What are chia seeds?


History of Chia

Salvia hispanica, or Chia is a flowering plant native to Mexico and Guatemala. It is now grown predominantly in Mexico, Guatemala, Bolivia, Argentina, Ecuador, and Australia.. The seeds from the plant (chia seeds) date back to the Mayans, Aztecs and Incas. Their warriors have recognized chia's exceptional energy and stamina promoting attributes.  Known as the "running food," Aztec warriors were exclusively fueled by chia seeds and water during conquests.  The Aztecs treasured the seed so much that they would deliver it to their king in homage. The Tarahumara people of Mexico who were mentioned in "Born to Run" by Christopher McDougall, use chia to make iskiate or "chia fresca". They use the drink to fuel their traditional 200 mile runs through their homeland of rough canyon country.   Their simple recipe for iskiate; chia seeds, water, light sugar, and a splash of lime.

Health Benefits of Chia

 The miniature kernels are a complete protein, having twice the protein of any other seed or grain.  Due to its high level of easily digestible protein, omega-3 oils, and abundant fiber, chia has become a staple food for runners everywhere.  Diabetics enjoy chia seeds because they help stabilize blood sugar levels.  Weight loss has been attributed to the seeds because they easily bulk up food without changing the taste. Because the carbohydrates are released incredibly slow, they make people feel fuller longer.  They also help keep the body hydrated and the electrolytes balanced, so they are the perfect foods for athletes.  Chia seeds are packed with calcium, and they also contain boron which is a trace mineral that helps calcium get into your bones.  The super seed has serious antioxidant properties; in fact, it has 3 times more antioxidant activity than blueberries. This allows you to fight disease and defy age naturally.  Chias have 3x more iron than spinach, which is needed to carry oxygen from the lungs into the muscles and organs.  These little super food seeds have incredibly high levels of omega 3 and omega 6, both of which are essential for brain function, reversing depression, and overall health. Because of its high amount of good fat, it manages to survive and thrive without any chemical interference.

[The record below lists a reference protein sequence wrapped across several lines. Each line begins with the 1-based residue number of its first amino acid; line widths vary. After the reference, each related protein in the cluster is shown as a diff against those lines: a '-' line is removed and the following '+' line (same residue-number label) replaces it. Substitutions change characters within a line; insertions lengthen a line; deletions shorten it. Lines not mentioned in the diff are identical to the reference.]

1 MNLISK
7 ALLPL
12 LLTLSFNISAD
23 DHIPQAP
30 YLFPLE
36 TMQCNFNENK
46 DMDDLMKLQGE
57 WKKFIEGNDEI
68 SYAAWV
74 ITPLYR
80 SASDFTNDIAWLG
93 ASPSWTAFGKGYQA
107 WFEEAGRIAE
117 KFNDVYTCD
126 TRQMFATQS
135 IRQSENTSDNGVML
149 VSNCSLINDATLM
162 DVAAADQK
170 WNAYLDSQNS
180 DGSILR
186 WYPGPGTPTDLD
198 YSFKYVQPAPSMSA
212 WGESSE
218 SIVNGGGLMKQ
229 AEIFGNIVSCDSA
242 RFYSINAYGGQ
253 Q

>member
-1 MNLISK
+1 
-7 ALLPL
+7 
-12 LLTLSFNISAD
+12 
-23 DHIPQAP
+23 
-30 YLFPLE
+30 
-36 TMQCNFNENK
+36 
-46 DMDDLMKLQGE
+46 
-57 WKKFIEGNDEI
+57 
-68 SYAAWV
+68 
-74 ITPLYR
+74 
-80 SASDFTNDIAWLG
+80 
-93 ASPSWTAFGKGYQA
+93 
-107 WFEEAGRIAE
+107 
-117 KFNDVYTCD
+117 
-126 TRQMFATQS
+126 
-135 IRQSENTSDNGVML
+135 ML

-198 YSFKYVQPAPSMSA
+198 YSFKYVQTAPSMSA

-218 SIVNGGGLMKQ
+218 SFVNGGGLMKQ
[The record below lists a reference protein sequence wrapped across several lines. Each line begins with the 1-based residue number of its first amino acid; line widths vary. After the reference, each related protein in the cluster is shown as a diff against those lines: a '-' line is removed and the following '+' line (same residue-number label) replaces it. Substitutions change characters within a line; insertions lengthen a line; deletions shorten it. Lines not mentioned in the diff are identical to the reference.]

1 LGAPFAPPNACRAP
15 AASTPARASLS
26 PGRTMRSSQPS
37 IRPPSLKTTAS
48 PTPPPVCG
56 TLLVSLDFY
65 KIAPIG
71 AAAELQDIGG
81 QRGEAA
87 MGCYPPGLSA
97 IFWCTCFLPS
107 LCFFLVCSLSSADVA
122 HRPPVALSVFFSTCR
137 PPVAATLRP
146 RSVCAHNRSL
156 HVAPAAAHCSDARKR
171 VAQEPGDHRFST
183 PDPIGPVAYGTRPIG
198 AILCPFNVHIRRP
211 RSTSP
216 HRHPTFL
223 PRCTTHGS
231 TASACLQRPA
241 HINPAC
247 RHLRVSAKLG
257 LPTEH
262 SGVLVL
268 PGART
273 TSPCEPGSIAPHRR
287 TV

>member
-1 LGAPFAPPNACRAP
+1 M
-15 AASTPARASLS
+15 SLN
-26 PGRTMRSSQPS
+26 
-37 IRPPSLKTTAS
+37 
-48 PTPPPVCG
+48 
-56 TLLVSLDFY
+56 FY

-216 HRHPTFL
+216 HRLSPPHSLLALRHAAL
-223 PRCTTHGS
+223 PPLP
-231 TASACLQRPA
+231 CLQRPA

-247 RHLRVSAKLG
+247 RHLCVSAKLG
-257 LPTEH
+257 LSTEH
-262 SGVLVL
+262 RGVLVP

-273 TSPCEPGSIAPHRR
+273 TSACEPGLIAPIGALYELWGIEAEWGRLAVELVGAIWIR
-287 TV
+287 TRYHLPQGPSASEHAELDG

Need one more benefit?  The bugs never touch it, so it needs absolutely no pesticides.



My Personal Use

I have just recently begun incorporating chia into my diet.  I use it pre-run, run, and post-run.  If it's good enough for the Tarahumara people (the greatest runners to ever live) then I'm gonna use it.  In fact, I mix it pretty much like they do.  One alteration I make (when money allows) is swapping plain water for coconut water or a mix of the two.  Before heading out on my long runs of 15 miles or more I fill up my water bottle with a third coconut water, a couple scoops of chia seeds, and top it off with filtered water.  Sometimes I add in the lime juice and a couple pieces of ice on hot days.   Let the mix sit for about 5 minutes before drinking.  With my super drink and a few medjool dates, I am good to go!

You can also use chia to create some amazingly delicious pudding. Check out my Plum Crazy Pudding recipe to learn how!

I am always interested to hear how others are using chia.  Comment below to add your ideas and recipes.  Happy running!





2 comments:

  1. I started adding Chia Seeds to my diet about a month ago always in a drink and then 1 week ago was stricken with 3 kidney stones... My only dietary change was adding the chia seeds, have you read anything on that?

    ReplyDelete
  2. Hey Crystal,

    I am so sorry to hear about your kidney stones. I have not heard of any other cases where chia seeds have caused stones. You have certainly peaked my interest though, and I will be looking to see if I can find such cases. Did your doctor believe that there was a correlation between the seeds and the stones?

    Here is a snippet of information that I found from http://kidney.niddk.nih.gov :

    Kidney stones can form when substances in the urine—such as calcium,
    oxalate, and phosphorus—become highly concentrated. Certain foods may
    promote stone formation in people who are susceptible, but scientists do
    not believe that eating any specific food causes stones to form in
    people who are not susceptible. People who do not drink enough fluids
    may also be at higher risk, as their urine is more concentrated.

    That being stated, a serving of chia seeds has 18 percent of the recommended daily intake for calcium and 27 percent of your daily value for phosphorus. Have you had kidney stones in the past? How much chia were you using daily? The answers to these questions may pinpoint what brought on these stones. Again, I'm sorry to hear that you've gone through the pain of having these stones and thank you for bringing it to our attention.

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